Once many, including Hazem Abdelazim – former member of Sisi’s 2014 election campaign, made the assertion that under Sisi, Egyptian talk show hosts have become employees of the intelligence services.
Abdelazim claims that intelligence officers not only preapprove and set up guest appearances, that they also dictate topics of discussion and have final say over talking points.
In this context, a leaked conversation revealed that an Egyptian secret service agent ordered a prominent TV host to prepare a show reel of footage to discredit former presidential hopeful Ahmed Shafik as a Muslim Brotherhood sympathize.
Audio of conversations between the agent Captain Ashraf al-Kholi and the host Azmi Megahed, broadcast by the Turkish-based Arabic television channel Mekameleen on Monday evening, reveals a plan to “crack” Shafik’s head and smear him if he steps out of line.
The Kholi-Megahed conversations appear to have taken place before Sunday. In a transcript seen by Middle East Eye, Kholi tells Megahed of bargaining behind the scenes with Shafik, and the need for a smear campaign if things go wrong.
“I want you to prepare Shafik’s videos when he was talking to the Brotherhood, because now there is bargaining and we want to see where we get with him. If he persists we shall dig out the old stuff,” Kholi tells the TV host.
Megahed, a former army brigadier now working for al-Aseema channel, replies, “I am ready, sir.”
The leak comes days after Megahed was reported by the New York Times to have been one of four influential Egyptian media personalities instructed by Kholi to publicly back the decision by the US to recognize Jerusalem as the capital of Israel.
The conversations span two days, where Kholi and Megahed discuss Shafik’s return to Egypt and the state’s plans on dealing with him.
“Let me tell you. With regard to Shafik… we shall not do him harm,”says Kholi.
“I shall not touch him at all. I said a few words yesterday. Now, only when things are clear we’ll do [proceed],” replies Megahed.
“You know that if he is willing to go along with us as we wish, he will be treated as one of the former leaders of the armed forces. He will have all respect and appreciation,” says Kholi.
“But if he is… with the Brotherhood?”
“We shall crack his father’s head,” replies Kholi – an Egyptian colloquialism meaning they will go after Shafik and his family.
The secret agent tells Megahed that there were members of the intelligence services who were supportive of Shafik.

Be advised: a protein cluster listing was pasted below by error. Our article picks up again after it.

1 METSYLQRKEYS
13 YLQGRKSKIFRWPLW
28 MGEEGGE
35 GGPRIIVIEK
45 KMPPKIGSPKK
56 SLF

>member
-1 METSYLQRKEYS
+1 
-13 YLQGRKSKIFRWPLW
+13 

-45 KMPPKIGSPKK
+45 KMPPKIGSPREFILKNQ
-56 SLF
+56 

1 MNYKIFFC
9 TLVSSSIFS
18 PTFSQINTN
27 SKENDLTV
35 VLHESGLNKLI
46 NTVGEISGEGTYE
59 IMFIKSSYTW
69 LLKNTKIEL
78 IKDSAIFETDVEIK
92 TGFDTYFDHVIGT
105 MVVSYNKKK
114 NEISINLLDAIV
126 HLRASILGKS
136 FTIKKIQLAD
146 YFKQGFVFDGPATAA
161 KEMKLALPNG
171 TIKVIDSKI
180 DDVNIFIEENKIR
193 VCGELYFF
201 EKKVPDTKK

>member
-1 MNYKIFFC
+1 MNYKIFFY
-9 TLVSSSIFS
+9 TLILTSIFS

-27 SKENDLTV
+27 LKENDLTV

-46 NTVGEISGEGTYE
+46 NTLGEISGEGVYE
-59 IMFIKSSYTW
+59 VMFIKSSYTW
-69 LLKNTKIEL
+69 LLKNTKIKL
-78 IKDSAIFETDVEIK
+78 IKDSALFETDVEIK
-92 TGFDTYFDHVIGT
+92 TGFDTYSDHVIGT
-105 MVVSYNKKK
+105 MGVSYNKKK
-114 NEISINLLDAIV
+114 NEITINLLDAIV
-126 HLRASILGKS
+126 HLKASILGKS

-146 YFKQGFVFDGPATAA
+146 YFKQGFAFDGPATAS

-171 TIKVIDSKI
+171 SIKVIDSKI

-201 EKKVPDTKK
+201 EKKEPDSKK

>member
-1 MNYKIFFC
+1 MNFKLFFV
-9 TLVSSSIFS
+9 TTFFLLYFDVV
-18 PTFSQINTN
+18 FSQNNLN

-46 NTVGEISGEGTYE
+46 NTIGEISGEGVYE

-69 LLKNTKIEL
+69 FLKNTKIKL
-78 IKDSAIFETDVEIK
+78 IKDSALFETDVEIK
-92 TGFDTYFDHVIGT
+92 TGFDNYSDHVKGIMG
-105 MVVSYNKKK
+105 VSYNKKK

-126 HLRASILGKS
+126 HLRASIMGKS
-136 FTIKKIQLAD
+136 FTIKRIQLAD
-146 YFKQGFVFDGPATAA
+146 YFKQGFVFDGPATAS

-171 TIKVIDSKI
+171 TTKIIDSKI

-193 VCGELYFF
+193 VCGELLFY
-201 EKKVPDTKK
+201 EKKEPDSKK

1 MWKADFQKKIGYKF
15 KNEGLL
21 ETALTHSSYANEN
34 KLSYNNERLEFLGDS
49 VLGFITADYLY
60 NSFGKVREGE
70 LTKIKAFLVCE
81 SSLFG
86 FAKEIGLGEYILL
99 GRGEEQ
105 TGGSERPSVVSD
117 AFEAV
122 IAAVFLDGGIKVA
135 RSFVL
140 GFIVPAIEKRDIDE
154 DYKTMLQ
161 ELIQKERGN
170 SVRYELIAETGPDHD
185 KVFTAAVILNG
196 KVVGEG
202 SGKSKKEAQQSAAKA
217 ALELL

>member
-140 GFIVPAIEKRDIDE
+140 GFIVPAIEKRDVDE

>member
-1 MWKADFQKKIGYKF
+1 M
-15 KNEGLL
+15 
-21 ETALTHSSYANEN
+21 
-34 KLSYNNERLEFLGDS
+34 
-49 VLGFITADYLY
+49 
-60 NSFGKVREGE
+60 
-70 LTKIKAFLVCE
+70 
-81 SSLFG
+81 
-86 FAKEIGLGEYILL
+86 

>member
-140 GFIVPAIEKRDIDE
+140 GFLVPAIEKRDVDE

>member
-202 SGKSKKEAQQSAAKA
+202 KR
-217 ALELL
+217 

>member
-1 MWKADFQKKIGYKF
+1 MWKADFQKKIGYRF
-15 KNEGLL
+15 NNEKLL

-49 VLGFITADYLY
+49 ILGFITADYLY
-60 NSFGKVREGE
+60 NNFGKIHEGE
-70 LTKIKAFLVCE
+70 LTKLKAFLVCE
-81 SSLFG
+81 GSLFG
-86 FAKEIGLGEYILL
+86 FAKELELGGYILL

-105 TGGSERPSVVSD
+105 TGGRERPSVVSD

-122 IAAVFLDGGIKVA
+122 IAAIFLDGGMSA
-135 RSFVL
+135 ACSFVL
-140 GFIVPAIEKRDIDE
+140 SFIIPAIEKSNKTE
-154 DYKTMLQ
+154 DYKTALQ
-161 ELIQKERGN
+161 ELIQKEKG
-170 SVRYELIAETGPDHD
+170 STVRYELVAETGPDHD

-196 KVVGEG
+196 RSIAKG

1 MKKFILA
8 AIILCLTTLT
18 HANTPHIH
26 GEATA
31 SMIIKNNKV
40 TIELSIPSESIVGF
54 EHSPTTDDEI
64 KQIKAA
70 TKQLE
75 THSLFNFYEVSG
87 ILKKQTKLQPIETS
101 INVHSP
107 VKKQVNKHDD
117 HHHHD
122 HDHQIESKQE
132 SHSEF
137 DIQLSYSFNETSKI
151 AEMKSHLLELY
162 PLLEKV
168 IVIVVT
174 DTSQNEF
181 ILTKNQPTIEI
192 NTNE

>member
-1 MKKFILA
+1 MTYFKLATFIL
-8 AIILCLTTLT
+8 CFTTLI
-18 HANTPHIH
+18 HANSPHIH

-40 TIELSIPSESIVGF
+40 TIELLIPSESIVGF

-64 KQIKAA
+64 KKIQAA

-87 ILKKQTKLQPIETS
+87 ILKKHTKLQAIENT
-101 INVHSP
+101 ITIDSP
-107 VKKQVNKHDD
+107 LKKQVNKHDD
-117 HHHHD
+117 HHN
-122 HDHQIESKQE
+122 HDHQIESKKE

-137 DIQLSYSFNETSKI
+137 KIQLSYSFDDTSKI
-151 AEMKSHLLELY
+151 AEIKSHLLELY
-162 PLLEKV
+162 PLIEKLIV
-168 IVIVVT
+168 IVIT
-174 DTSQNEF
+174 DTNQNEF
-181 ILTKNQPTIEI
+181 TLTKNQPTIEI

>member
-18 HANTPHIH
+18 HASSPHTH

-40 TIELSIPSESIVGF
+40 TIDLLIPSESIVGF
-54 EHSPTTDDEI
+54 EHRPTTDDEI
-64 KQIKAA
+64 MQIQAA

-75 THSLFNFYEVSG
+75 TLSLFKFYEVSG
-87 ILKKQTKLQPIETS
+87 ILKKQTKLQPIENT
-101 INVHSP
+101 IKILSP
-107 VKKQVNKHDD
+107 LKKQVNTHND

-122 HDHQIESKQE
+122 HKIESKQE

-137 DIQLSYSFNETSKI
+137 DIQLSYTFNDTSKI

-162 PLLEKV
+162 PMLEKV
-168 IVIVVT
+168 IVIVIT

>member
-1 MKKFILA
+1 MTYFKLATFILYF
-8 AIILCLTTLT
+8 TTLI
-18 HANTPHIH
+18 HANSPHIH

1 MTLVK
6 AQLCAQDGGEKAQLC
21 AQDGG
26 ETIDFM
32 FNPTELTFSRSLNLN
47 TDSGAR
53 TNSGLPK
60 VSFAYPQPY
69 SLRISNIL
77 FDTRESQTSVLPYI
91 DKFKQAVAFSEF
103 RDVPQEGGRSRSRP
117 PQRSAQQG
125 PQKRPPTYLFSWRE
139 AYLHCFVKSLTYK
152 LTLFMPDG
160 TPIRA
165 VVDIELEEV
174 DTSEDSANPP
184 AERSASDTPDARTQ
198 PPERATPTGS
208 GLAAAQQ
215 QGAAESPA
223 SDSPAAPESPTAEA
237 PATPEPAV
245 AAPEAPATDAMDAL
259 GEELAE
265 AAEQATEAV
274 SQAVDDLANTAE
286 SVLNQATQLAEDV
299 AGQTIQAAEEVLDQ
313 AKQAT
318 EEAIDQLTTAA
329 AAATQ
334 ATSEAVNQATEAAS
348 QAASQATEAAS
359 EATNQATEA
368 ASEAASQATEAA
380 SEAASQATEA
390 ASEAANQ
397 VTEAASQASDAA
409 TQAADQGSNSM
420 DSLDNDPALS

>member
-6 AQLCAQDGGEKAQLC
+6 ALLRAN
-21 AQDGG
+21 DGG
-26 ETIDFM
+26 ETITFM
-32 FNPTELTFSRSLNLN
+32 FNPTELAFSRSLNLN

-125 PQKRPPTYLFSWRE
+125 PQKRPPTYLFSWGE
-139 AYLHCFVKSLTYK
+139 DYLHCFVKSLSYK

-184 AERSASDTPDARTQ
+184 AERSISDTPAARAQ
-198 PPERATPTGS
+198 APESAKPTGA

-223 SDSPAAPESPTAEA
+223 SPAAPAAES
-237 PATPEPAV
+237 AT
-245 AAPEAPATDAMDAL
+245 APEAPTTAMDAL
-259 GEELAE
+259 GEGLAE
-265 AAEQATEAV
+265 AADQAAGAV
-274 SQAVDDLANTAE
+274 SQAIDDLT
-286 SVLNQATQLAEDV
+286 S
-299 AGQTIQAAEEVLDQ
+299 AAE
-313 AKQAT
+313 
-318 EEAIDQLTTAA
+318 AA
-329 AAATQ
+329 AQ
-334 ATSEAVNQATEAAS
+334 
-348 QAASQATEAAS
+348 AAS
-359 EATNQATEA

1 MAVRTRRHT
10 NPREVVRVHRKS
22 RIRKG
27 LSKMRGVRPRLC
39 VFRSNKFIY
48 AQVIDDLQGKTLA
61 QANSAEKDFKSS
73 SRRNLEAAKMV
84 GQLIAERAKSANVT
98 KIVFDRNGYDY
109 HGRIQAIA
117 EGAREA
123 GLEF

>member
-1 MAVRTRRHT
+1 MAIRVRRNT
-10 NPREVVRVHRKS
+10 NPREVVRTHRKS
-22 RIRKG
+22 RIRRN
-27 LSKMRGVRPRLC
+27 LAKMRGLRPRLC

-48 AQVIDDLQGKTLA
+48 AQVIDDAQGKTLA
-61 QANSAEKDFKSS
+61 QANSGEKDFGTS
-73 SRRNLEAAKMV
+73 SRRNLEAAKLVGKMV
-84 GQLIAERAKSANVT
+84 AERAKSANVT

“You know there are a few whores in the general intelligence who have taken Shafik’s side. Wherever a stench is smelled, eyes will be set.”
In the later conversation, Megahed tells Kholi he acted as ordered on air.
“I said, ‘Folks! Shafik’s issue has proven that Egypt has in it a respectable presidency and a respectable leadership,” Megahed tells Kholi.
“He was neither imprisoned nor humiliated and nothing happened to him,”replies the agent.
“We have a respectable leadership that fears God. It fears God in dealing with the people and in dealing with the country,” says Megahed
“It would never humiliate the leaders of the army,”Kholi adds in agreement.
Moreover, sources close to the former prime minister have told Middle East Eye that Ahmed Shafik abandoned his Egyptian presidential bid after being told that he would be smeared with allegations of sexual misconduct and corruption,
MEE’s sources did not divulge the identity of the messenger but said that they had claimed to have video tapes of alleged sexual misconduct and threatened to make Shafik the focus of a corruption investigation.
One of Shafiq’s two daughters would also face corruption charges, the messenger is alleged to have said.
Sources in the Shafik camp told MEE that the threats were made to force him to abandon his bid for the presidency.
MEE also reported that a few days before Shafik was due to travel from UAE to Paris on 26 November, al-Sisi phoned Mohamed bin Zayed (MbZ), the crown prince of Abu Dhabi, to inform him that Shafiq was due to meet opposition figures in Paris, including a leading member of the second Brotherhood group. Sisi asked MbZ to stop that from happening.